Part of the Beirut port grain silos fell on Sunday afternoon, sending a vast cloud of dust and smoke into the sky, nearly two years after a catastrophic bomb killed more than 215 people and seriously damaged the port, local media reported.
For approximately three weeks, a fire has been burning in the northern portion of the silos, emitting an orange glow visible at night from adjacent neighborhoods, and Lebanese officials warned last week that part of the silos may collapse.
There were no reports of deaths or injuries at the time.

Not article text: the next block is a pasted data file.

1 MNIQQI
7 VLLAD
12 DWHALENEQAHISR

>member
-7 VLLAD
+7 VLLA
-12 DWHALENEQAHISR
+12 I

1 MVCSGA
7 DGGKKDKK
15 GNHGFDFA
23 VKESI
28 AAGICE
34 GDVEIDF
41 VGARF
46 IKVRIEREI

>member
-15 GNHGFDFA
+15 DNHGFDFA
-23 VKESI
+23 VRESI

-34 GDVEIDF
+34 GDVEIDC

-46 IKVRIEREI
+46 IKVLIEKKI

The fall occurs four days before the two-year anniversary of the explosion, which takes place on August 4, 2020.
The disaster, which was fueled by a massive chemical storage that had been stored at the port for about seven years, injured hundreds and destroyed the eastern section of the city, displacing tens of thousands of people.
Residents have said that the port’s weeks-long fire has re-ignited the trauma of the explosion, for which no one has yet been held guilty.
According to officials, the fire in the silos was tough to put out and happened organically as a consequence of left-over wheat fermenting and igniting.